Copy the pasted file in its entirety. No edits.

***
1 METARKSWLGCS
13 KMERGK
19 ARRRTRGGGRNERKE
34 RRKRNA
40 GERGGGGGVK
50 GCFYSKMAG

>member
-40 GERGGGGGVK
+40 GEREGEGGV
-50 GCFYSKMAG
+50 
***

1 METARKSWLGCS
13 KMERGK
19 ARRRTRGGGRNERKE
34 RRKRNA
40 GERGGGGGVK
50 GCFYSKMAG

>member
-40 GERGGGGGVK
+40 GEREGEGGV
-50 GCFYSKMAG
+50 